Nails in the CTA's coffin. Loop parking spaces in 1986: 14,377. In 1993: 23,745 (Gary Rubenstein, system development coordinator for the CTA).
"Almost overnight, Cicero has become a Latino suburb," writes Rob Paral in Illinois Issues (June), pointing out that the percentage of Latinos in Cicero has risen from 8.6 in 1980 to 37 in 1990. And it seems that the suburb's legendary white racism has taken a new direction, with nasty nativist letters in the local paper and a town ordinance allegedly directed against overcrowded housing. Paral (himself a Cicero native) observes that, ironically, Cicero's Latinos "exemplify many American values more than the non-Latino Cicero residents. According to the U.S. Census Bureau: The traditional two parent family is more common among Cicero Latinos [76 percent] than non-Latinos [71 percent]....Latino median household income in Cicero is more than that of non-Latinos, $30,822 compared to $26,288."
She's baaaaaack! From Harvard University Press's description of feminist legal scholar Catharine MacKinnon's new book Only Words, due out in September: "MacKinnon depicts a society caught in a vicious hypocrisy. Words that offer bribes or fix prices or segregate facilities are treated by law as acts, but words and pictures that victimize and target on the basis of race and sex are not." Hmmm--is it too late to file a First Amendment appeal on behalf of Fred Roti?
"When I was a medical student [in the early 1940s], there were fewer ways of prolonging death and fewer ways of treating acute illness. The result was that physicians did not expect to be able to confer immortality," says Dr. Leonard D. Fenninger in the Chicago-based PAACNotes (April), magazine of the Physicians Association for AIDS Care. "I think fewer physicians felt defeated by death, and more of them were more accepting. And being more accepting, they tended to deal more comfortably with families and to spend more time with patients."
Michael Pfleger of Saint Sabina parish, a white priest who has served an African American neighborhood for 11 years (In These Times, June 14): "It's in the white community that he feels most like an outsider. 'The black community never made me make a choice, but the white community did.'...After his ordination, says Pfleger, white friends from the seminary bid him goodbye. 'They said, "If we're going to meet, it'll have to be our place, because we're not driving down there." And I said, "Fine. Then we'll never see each other again." And we didn't.'"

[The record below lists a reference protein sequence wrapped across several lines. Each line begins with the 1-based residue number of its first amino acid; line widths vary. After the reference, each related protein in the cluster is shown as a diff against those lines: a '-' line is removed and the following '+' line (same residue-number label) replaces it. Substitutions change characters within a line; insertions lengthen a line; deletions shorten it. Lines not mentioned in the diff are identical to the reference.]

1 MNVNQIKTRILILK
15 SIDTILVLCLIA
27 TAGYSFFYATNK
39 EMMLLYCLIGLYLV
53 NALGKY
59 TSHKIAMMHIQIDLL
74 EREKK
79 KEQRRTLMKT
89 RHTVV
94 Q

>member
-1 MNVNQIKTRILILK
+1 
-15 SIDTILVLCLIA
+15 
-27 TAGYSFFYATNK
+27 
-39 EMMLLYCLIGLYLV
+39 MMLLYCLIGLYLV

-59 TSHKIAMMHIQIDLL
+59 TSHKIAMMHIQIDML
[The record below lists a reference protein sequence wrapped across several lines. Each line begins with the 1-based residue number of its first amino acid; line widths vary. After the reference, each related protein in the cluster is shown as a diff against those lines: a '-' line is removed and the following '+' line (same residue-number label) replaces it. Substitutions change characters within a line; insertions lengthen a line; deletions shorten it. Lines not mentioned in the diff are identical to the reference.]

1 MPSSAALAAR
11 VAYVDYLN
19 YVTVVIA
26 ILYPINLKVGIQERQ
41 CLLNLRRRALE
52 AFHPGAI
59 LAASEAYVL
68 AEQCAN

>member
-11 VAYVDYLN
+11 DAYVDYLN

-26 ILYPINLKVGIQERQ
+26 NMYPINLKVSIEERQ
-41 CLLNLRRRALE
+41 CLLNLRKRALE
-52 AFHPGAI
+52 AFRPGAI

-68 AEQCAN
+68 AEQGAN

Keep on cutting, Bill, you're not through the fat yet. "The nuclear targeteers at Offutt Air Force Base have begun to run out of targets for their thousands of ICBM warheads," reports John Isaacs in the Hyde Park-based Bulletin of the Atomic Scientists (June). "While the United States is in the process of reducing the current stockpile of longer-range nuclear weapons from about 8,700 today to 3,500 early in the next century, there are still too many missiles all dressed up with no place to go. The former Soviet Union provided numerous military, political, and economic targets in its vast territories. But the ICBMs cannot target empty missile silos, inoperative factories, and shuttered bases."
Are men cost-effective? According to the 1992 DUI Fact Book, last year "males age 21 to 24 had the highest DUI arrest rate (22.0 per 1,000 licensed drivers)." The arrest rate of all other drivers was only 6.4 per 1,000.
"From a strategic economic perspective, legalized gambling activities are recessionary in nature and by definition," writes U. of I. School of Business Administration professor John Kindt in a statement quoted by the Public Welfare Coalition. Among other things, Kindt estimates a casino will drain 10 percent of current tourists from existing city attractions.
Brother, are you saved? Robert Lonsdorf in Natural Area Notes (Spring): "We've probably all imagined what it would be like to wander through pre-settlement Illinois. It is a haunting idea...a poetic, soul-nourishing landscape, a kind of ecological Garden of Eden. Illinois was one 36 million acre natural area ....Then, like a Big Bang, came settlement and the Fall."
Art accompanying story in printed newspaper (not available in this archive): illustration/Carl Kock.